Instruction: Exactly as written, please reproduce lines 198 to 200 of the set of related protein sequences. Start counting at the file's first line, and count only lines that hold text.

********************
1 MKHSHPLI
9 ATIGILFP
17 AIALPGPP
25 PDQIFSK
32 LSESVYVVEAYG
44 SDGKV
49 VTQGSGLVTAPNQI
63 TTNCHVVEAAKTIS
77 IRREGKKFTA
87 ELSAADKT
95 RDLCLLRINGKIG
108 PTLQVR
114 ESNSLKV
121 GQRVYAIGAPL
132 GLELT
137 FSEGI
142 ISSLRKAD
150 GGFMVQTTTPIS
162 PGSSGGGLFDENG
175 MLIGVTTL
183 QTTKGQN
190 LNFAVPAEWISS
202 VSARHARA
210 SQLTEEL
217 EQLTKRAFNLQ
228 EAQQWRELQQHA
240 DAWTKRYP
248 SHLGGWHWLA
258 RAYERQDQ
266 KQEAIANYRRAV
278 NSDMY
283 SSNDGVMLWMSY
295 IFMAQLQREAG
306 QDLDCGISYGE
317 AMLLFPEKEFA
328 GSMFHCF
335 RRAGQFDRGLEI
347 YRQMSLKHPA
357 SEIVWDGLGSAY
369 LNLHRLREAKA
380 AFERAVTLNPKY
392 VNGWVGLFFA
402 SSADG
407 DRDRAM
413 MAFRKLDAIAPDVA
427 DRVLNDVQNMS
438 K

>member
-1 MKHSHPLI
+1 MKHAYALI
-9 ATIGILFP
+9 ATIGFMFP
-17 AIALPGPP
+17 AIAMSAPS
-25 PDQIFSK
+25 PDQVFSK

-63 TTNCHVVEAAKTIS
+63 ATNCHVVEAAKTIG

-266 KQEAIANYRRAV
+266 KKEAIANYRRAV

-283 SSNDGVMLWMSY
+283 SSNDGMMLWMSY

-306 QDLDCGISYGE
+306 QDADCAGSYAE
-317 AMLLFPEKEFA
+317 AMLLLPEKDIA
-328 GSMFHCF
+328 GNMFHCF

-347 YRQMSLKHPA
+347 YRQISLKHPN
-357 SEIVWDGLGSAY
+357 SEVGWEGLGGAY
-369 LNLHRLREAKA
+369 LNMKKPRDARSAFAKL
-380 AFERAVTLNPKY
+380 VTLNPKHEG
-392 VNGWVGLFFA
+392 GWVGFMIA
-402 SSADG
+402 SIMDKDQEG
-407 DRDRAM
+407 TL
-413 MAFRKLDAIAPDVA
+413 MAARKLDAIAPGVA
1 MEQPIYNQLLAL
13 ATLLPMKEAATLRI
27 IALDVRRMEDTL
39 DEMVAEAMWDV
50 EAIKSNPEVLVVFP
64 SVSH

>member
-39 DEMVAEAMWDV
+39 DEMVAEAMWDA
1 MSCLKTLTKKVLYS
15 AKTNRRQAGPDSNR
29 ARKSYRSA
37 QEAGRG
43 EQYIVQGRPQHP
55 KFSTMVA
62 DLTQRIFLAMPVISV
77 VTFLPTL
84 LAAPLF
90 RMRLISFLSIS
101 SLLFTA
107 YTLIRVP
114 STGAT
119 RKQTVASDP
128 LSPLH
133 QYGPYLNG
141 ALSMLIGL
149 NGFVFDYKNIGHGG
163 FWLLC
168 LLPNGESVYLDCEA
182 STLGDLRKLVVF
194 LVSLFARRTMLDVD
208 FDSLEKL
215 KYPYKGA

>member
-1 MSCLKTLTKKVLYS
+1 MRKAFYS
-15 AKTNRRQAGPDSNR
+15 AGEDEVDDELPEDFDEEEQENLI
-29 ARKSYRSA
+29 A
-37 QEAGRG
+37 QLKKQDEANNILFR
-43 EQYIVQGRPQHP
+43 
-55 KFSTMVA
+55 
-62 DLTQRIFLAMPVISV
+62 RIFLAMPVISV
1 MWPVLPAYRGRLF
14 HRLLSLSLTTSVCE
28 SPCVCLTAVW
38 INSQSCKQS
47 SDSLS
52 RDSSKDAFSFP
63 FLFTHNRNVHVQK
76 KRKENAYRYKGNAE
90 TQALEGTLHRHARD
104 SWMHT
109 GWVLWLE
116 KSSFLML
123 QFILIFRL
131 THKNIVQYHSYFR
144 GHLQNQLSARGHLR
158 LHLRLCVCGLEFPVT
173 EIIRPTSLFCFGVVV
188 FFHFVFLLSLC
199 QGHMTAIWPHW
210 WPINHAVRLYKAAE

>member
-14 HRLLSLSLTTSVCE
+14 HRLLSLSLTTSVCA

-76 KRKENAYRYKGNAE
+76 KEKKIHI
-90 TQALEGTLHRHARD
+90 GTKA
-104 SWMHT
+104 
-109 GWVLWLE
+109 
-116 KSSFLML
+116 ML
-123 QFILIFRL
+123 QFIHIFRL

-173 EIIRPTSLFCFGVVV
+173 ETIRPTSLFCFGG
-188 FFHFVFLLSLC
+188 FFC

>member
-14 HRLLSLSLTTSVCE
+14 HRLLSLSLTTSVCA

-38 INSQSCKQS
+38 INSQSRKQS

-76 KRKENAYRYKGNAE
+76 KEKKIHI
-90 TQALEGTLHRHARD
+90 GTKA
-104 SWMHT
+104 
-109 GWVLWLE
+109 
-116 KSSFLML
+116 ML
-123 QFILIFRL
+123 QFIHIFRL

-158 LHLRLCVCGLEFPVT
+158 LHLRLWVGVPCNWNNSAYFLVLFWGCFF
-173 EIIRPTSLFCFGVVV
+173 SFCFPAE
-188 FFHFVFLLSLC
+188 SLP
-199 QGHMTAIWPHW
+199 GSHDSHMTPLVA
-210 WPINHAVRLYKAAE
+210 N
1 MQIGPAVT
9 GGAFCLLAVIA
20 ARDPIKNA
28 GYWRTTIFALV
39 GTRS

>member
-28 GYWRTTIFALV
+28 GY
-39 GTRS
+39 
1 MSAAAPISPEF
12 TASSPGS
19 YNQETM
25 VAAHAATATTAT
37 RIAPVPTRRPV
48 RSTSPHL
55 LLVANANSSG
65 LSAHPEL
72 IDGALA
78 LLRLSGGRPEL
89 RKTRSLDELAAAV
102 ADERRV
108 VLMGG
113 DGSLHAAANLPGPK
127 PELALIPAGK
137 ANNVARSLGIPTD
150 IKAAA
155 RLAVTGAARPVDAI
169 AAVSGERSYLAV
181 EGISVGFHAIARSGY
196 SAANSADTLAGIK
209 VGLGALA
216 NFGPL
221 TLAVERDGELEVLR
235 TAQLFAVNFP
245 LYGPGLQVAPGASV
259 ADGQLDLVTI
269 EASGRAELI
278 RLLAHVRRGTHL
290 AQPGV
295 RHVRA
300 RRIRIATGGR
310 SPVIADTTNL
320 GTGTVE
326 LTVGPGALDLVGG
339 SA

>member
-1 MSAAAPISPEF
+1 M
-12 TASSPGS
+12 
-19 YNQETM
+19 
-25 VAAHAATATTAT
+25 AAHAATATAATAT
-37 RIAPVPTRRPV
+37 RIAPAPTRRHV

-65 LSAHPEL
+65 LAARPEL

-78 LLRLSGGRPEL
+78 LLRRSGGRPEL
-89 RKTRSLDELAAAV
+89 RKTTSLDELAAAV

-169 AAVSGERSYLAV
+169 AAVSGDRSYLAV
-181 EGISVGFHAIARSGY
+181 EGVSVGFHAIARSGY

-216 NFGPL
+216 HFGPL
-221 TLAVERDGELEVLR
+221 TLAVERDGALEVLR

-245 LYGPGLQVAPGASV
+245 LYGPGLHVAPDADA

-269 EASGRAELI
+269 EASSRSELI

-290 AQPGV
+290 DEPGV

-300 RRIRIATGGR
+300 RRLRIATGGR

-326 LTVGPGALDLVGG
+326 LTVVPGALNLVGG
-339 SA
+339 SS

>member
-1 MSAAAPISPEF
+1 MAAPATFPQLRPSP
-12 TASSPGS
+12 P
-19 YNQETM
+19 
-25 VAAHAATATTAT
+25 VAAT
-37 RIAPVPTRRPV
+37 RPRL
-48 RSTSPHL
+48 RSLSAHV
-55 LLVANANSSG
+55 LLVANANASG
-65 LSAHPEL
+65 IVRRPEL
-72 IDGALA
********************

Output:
+210 N
1 MQIGPAVT
9 GGAFCLLAVIA